Performance Considerations for Hospice Volunteer Musicians

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Introduction: Volunteer musicians play a crucial role in in-patient hospice units by supporting holistic patient care. Currently, resources about creating an appropriate performance in a hospice setting is limited for volunteers. It is believed that though every performance is unique, there are underlying themes in environment, repertoire selection, and additional musical elements that could be standardized to provide support for hospice volunteer musicians.

Methods: Detailed conversations with musicians who have played at a hospice unit and prerecorded performances provided by the Thomas Jefferson University’s volunteer group “No One Dies Alone” (NODA) were analyzed using the seven fundamental characteristics of music. Each conversation and performance provided data concerning the setting, instrument utilized, common alterations made to repertoire lists, and songs frequently performed. This study condenses these characteristics and provides recommendations for hospice volunteer musicians interested in enhancing their current performance practices.

Results: The data shows that there is a high preference for selecting songs that have an AABA form, homophonic texture, lyrics, conventional I-IV-V-I progressions, legato melody, andante tempo, and mf dynamics. Other variables such as environment and instrument selection did not provide definitive conclusions. Music therapists preferred a one-on-one setting with standard music therapist instruments (guitar, percussion, piano), whereas volunteer musicians preferred a group setting with their primary instrument.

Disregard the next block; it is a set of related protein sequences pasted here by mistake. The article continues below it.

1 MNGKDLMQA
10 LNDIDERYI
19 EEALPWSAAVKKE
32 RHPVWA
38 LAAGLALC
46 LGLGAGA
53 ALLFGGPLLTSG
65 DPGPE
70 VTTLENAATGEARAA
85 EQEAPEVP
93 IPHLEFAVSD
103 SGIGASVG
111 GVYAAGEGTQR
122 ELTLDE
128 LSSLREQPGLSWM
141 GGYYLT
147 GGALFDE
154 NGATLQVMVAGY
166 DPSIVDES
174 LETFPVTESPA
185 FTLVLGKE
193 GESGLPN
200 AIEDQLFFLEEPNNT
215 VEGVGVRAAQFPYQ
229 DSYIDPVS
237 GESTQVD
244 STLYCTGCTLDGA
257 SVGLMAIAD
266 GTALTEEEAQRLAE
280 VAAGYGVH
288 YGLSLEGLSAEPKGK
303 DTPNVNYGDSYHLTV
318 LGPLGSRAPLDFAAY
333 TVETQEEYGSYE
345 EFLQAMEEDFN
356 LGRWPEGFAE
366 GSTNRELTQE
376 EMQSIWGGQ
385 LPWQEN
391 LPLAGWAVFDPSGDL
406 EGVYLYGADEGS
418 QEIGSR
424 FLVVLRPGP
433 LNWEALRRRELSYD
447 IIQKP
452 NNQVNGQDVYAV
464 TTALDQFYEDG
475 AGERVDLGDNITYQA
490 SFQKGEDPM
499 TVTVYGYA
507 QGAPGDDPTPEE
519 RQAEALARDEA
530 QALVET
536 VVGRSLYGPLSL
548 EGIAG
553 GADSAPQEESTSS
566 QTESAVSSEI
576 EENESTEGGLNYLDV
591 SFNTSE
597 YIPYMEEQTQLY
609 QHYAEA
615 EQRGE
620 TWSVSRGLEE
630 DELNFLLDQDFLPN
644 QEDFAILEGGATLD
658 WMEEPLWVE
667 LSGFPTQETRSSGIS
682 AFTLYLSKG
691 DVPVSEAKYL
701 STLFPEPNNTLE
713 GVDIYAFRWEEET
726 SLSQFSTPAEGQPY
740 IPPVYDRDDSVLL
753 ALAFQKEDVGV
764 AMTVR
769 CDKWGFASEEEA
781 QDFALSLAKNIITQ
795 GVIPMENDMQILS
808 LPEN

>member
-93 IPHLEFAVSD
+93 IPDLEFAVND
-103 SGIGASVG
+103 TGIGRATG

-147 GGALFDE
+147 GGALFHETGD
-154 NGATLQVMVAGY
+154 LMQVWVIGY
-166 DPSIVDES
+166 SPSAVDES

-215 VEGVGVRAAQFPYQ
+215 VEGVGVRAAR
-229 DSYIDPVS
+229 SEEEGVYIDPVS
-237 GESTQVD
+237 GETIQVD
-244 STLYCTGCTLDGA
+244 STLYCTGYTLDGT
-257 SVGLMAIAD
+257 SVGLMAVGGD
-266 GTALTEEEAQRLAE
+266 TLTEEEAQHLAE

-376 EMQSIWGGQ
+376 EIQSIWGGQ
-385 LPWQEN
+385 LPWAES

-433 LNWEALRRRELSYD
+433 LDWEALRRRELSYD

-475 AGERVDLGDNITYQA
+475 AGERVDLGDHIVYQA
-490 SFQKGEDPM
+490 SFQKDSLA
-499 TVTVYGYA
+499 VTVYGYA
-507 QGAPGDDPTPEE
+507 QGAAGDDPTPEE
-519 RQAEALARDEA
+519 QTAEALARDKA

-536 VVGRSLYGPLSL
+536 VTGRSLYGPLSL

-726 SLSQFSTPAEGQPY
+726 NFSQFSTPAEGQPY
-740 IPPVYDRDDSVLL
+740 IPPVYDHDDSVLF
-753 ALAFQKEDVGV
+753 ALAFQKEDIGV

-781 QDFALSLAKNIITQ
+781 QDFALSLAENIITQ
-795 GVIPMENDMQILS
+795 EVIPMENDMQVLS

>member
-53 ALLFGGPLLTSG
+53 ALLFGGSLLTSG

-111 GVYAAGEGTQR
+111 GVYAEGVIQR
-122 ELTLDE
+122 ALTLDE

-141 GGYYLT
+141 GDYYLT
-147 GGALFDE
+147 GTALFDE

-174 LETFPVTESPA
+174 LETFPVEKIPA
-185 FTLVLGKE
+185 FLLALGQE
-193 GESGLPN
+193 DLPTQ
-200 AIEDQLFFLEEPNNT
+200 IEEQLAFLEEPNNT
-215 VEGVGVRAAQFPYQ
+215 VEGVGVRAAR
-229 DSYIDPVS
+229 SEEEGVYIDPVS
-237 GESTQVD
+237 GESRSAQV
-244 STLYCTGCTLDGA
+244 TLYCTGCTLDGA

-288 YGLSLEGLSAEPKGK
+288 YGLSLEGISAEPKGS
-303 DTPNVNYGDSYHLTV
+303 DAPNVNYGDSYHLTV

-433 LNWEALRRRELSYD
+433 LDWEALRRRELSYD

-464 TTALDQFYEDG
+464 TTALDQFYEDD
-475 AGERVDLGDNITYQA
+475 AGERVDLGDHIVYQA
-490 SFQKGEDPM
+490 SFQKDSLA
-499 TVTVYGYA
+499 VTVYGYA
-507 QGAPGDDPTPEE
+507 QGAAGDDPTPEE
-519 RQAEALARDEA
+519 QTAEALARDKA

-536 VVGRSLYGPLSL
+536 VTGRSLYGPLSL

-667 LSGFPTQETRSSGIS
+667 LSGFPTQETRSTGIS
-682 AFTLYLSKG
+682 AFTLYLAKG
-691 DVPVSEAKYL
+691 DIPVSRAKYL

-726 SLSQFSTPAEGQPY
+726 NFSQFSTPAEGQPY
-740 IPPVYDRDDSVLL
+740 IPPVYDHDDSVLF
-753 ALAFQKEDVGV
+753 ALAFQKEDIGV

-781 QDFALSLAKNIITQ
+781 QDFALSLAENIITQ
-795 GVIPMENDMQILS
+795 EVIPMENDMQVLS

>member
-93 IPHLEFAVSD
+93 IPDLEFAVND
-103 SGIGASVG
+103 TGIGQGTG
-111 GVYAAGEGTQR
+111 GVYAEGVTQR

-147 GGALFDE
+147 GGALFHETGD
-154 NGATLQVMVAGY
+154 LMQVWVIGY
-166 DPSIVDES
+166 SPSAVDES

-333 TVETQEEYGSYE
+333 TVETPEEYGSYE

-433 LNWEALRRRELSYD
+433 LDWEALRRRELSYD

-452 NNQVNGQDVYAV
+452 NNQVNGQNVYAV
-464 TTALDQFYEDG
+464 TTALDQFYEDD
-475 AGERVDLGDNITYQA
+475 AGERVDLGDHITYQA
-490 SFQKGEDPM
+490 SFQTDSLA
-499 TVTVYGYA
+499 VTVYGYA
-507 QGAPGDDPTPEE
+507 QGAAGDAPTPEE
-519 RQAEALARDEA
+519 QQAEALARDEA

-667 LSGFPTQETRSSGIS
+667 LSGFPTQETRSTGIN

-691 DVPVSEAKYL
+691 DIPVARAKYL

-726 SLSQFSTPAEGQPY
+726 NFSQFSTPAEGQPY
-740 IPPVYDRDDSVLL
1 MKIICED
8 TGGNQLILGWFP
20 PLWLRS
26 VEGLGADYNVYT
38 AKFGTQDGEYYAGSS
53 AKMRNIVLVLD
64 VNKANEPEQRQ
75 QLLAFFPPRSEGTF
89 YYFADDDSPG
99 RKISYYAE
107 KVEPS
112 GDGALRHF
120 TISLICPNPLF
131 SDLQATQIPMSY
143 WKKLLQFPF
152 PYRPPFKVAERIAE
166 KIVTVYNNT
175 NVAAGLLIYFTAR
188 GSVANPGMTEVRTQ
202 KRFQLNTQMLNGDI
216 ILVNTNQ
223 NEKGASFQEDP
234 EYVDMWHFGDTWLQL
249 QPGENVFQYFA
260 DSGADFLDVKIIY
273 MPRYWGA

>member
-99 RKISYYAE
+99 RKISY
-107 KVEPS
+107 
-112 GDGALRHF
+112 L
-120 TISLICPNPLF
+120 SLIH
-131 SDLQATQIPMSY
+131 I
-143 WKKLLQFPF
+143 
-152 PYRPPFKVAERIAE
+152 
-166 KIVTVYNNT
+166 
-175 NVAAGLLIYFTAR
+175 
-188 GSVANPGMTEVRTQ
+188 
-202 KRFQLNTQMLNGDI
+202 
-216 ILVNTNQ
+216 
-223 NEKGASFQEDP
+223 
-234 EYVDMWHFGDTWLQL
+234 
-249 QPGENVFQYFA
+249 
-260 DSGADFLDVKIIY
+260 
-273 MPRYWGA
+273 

Discussion: Our findings suggest that there are unifying features between each musicians’ performances within a hospice setting. These results can be used by volunteers to add their own repertoire lists, alter specific pieces, and create a space that better supports patient care. In addition, our findings could serve as a foundation for future research by providing standard performance guidelines in which additional variables, such as patient satisfaction, can be more accurately measured.



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